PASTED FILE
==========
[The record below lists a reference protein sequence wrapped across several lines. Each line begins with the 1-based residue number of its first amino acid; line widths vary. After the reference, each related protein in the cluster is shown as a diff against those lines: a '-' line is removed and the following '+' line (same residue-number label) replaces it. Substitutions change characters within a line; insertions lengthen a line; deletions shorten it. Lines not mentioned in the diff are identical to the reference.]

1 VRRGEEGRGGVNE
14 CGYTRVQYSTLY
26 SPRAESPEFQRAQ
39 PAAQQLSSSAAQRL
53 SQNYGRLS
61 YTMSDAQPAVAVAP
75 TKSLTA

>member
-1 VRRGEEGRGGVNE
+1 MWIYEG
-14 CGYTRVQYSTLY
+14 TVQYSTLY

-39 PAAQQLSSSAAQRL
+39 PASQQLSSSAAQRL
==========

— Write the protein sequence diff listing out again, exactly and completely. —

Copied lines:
[The record below lists a reference protein sequence wrapped across several lines. Each line begins with the 1-based residue number of its first amino acid; line widths vary. After the reference, each related protein in the cluster is shown as a diff against those lines: a '-' line is removed and the following '+' line (same residue-number label) replaces it. Substitutions change characters within a line; insertions lengthen a line; deletions shorten it. Lines not mentioned in the diff are identical to the reference.]

1 VRRGEEGRGGVNE
14 CGYTRVQYSTLY
26 SPRAESPEFQRAQ
39 PAAQQLSSSAAQRL
53 SQNYGRLS
61 YTMSDAQPAVAVAP
75 TKSLTA

>member
-1 VRRGEEGRGGVNE
+1 MWIYEG
-14 CGYTRVQYSTLY
+14 TVQYSTLY

-39 PAAQQLSSSAAQRL
+39 PASQQLSSSAAQRL